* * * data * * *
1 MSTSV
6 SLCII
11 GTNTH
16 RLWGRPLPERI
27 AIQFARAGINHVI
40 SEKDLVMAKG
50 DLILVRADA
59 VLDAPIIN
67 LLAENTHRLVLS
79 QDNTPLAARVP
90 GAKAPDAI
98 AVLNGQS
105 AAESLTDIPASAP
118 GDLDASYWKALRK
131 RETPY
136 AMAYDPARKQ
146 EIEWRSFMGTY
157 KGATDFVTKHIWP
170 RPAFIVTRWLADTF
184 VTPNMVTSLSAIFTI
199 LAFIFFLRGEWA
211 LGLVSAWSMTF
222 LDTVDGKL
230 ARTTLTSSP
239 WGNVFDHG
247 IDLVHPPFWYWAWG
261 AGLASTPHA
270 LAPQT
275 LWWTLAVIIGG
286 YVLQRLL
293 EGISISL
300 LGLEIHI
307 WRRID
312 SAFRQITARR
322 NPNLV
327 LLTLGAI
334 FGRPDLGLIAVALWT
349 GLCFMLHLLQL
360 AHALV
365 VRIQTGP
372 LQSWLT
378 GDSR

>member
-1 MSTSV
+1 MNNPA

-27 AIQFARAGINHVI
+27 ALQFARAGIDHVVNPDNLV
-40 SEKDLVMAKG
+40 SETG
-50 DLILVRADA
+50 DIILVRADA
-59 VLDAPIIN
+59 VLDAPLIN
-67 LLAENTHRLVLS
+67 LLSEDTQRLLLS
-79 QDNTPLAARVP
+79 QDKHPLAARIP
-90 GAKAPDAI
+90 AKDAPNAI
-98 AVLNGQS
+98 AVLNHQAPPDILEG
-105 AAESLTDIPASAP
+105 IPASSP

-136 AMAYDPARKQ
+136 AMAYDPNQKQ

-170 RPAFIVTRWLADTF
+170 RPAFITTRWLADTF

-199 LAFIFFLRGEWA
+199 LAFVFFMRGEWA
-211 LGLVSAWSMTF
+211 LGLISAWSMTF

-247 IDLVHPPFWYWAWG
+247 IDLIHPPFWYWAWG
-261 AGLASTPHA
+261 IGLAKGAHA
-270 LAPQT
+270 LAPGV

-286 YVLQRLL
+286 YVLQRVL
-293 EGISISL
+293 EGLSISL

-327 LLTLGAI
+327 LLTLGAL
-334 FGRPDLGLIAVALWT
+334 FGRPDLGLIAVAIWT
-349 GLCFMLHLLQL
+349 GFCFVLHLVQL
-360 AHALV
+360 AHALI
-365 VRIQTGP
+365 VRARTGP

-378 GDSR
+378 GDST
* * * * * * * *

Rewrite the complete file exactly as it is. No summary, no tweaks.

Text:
1 MSTSV
6 SLCII
11 GTNTH
16 RLWGRPLPERI
27 AIQFARAGINHVI
40 SEKDLVMAKG
50 DLILVRADA
59 VLDAPIIN
67 LLAENTHRLVLS
79 QDNTPLAARVP
90 GAKAPDAI
98 AVLNGQS
105 AAESLTDIPASAP
118 GDLDASYWKALRK
131 RETPY
136 AMAYDPARKQ
146 EIEWRSFMGTY
157 KGATDFVTKHIWP
170 RPAFIVTRWLADTF
184 VTPNMVTSLSAIFTI
199 LAFIFFLRGEWA
211 LGLVSAWSMTF
222 LDTVDGKL
230 ARTTLTSSP
239 WGNVFDHG
247 IDLVHPPFWYWAWG
261 AGLASTPHA
270 LAPQT
275 LWWTLAVIIGG
286 YVLQRLL
293 EGISISL
300 LGLEIHI
307 WRRID
312 SAFRQITARR
322 NPNLV
327 LLTLGAI
334 FGRPDLGLIAVALWT
349 GLCFMLHLLQL
360 AHALV
365 VRIQTGP
372 LQSWLT
378 GDSR

>member
-1 MSTSV
+1 MNNPA

-27 AIQFARAGINHVI
+27 ALQFARAGIDHVVNPDNLV
-40 SEKDLVMAKG
+40 SETG
-50 DLILVRADA
+50 DIILVRADA
-59 VLDAPIIN
+59 VLDAPLIN
-67 LLAENTHRLVLS
+67 LLSEDTQRLLLS
-79 QDNTPLAARVP
+79 QDKHPLAARIP
-90 GAKAPDAI
+90 AKDAPNAI
-98 AVLNGQS
+98 AVLNHQAPPDILEG
-105 AAESLTDIPASAP
+105 IPASSP

-136 AMAYDPARKQ
+136 AMAYDPNQKQ

-170 RPAFIVTRWLADTF
+170 RPAFITTRWLADTF

-199 LAFIFFLRGEWA
+199 LAFVFFMRGEWA
-211 LGLVSAWSMTF
+211 LGLISAWSMTF

-247 IDLVHPPFWYWAWG
+247 IDLIHPPFWYWAWG
-261 AGLASTPHA
+261 IGLAKGAHA
-270 LAPQT
+270 LAPGV

-286 YVLQRLL
+286 YVLQRVL
-293 EGISISL
+293 EGLSISL

-327 LLTLGAI
+327 LLTLGAL
-334 FGRPDLGLIAVALWT
+334 FGRPDLGLIAVAIWT
-349 GLCFMLHLLQL
+349 GFCFVLHLVQL
-360 AHALV
+360 AHALI
-365 VRIQTGP
+365 VRARTGP

-378 GDSR
+378 GDST